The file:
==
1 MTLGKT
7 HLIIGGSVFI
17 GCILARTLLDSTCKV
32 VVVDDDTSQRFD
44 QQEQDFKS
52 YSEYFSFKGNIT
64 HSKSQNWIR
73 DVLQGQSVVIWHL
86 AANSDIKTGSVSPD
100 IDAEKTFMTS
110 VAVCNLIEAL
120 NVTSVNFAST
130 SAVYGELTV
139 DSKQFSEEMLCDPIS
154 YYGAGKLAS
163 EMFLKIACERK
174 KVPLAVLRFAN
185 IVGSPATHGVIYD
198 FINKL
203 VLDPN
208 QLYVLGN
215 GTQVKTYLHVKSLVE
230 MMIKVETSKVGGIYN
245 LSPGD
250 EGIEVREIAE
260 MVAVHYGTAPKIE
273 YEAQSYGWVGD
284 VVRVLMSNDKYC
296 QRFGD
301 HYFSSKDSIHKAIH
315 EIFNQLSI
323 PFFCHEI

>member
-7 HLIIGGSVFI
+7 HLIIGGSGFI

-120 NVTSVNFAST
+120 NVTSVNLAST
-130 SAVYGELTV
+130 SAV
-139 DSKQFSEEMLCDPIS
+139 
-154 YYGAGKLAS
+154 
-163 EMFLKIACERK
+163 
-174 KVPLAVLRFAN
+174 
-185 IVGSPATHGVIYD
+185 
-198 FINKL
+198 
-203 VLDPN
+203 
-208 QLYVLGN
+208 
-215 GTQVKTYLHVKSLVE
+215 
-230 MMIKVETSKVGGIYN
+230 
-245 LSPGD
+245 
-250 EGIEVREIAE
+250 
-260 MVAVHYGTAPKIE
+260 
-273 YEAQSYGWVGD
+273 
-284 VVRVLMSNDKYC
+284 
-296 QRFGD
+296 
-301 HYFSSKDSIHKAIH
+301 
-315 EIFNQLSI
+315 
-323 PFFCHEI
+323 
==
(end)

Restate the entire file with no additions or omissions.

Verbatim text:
1 MTLGKT
7 HLIIGGSVFI
17 GCILARTLLDSTCKV
32 VVVDDDTSQRFD
44 QQEQDFKS
52 YSEYFSFKGNIT
64 HSKSQNWIR
73 DVLQGQSVVIWHL
86 AANSDIKTGSVSPD
100 IDAEKTFMTS
110 VAVCNLIEAL
120 NVTSVNFAST
130 SAVYGELTV
139 DSKQFSEEMLCDPIS
154 YYGAGKLAS
163 EMFLKIACERK
174 KVPLAVLRFAN
185 IVGSPATHGVIYD
198 FINKL
203 VLDPN
208 QLYVLGN
215 GTQVKTYLHVKSLVE
230 MMIKVETSKVGGIYN
245 LSPGD
250 EGIEVREIAE
260 MVAVHYGTAPKIE
273 YEAQSYGWVGD
284 VVRVLMSNDKYC
296 QRFGD
301 HYFSSKDSIHKAIH
315 EIFNQLSI
323 PFFCHEI

>member
-7 HLIIGGSVFI
+7 HLIIGGSGFI

-120 NVTSVNFAST
+120 NVTSVNLAST
-130 SAVYGELTV
+130 SAV
-139 DSKQFSEEMLCDPIS
+139 
-154 YYGAGKLAS
+154 
-163 EMFLKIACERK
+163 
-174 KVPLAVLRFAN
+174 
-185 IVGSPATHGVIYD
+185 
-198 FINKL
+198 
-203 VLDPN
+203 
-208 QLYVLGN
+208 
-215 GTQVKTYLHVKSLVE
+215 
-230 MMIKVETSKVGGIYN
+230 
-245 LSPGD
+245 
-250 EGIEVREIAE
+250 
-260 MVAVHYGTAPKIE
+260 
-273 YEAQSYGWVGD
+273 
-284 VVRVLMSNDKYC
+284 
-296 QRFGD
+296 
-301 HYFSSKDSIHKAIH
+301 
-315 EIFNQLSI
+315 
-323 PFFCHEI
+323 